What problem is the protocol trying to address?

A number of companies located in or focusing on Latin America and the Caribbean (LATAM+C) that wish to borrow funds face a unique set of difficulties in taking out loans, as do the investors who wish to provide the funds. Often these difficulties result from inherent flaws or relative under-development of the local financial markets within the countries these entities operate in, including factors such as liquidity crunches, weak local currencies, corruption or simply a lack of financial infrastructure, among others.

The same issues have an impact on the ability of these borrowers to seek funding outside their country of operations, or if they work closely with one of these countries (geographic bias). Entities acting internationally can also face strict global regulations that can severely limit the scope of their activities. Finally, issues of mistrust arise between debtors and creditors when the selection pool of potential partners is small, as is often the case, delaying or preventing the completion of a loan agreement.

A common way to overcome these issues is through the use of a Cash Flow Financing Scheme (CFFS), the use of a company’s future income, minus operating expenses, to secure debt. In emerging markets, this is sometimes carried out through an SPV acting as a third-party intermediary. As the funds used to pay back the investors often do not enter the country where the borrower is located, this avoids many of the problems associated with the borrower’s country, such as a liquidity crunch.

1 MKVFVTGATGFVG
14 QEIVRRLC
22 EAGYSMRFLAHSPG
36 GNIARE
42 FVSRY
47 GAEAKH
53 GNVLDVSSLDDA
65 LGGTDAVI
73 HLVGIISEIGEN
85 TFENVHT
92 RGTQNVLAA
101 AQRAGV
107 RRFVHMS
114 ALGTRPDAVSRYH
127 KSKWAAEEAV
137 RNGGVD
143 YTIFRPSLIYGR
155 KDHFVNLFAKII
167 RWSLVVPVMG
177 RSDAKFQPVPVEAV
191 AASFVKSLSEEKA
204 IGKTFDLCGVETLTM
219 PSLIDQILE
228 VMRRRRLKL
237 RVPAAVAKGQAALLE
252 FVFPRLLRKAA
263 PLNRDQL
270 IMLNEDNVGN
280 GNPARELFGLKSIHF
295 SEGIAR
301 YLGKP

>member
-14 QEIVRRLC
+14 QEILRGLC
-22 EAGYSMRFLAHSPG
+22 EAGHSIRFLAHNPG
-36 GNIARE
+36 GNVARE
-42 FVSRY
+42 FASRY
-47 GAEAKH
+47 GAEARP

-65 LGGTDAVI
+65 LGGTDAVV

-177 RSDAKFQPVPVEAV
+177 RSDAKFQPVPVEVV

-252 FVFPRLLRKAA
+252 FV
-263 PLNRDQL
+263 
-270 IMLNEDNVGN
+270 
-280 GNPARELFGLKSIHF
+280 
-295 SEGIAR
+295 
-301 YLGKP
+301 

The use of an SPV, usually developed by a large and trusted financial institution, also appeases regulatory concerns, and resolves issues of mistrust amongst entities. If the flow of funds is of high quality, a strong credit rating can be awarded, which can also help reduce geographic bias as well as regulatory concerns. The use of CFFSs in emerging markets may allow borrowers to break through their local debt ceilings, allowing them to attract a much larger variety of investors compared to other types of unsecured debt available in emerging markets. Despite their relative success, processing billions of dollars in LATAM+C alone, CFFSs remain a niche solution reserved to a small number of use-cases.

Widespread adoption is primarily limited due to the extensive administrative resources required to be deployed, with agents often needed on the ground to navigate local lending and international regulations. Finding a reputable financial institution to act as a third-party intermediary is also extremely difficult, especially for smaller amounts, due to the high costs associated with administering this kind of transaction as well as the high levels of risks these deals pose. In the end, current CFFSs are often too expensive for small-to-medium-sized enterprises (SMEs) and are only used by larger, more reputable institutions who have stable and predictable cash flows, can afford the CFFSs’ high costs, and who can convince banks to administer these deals.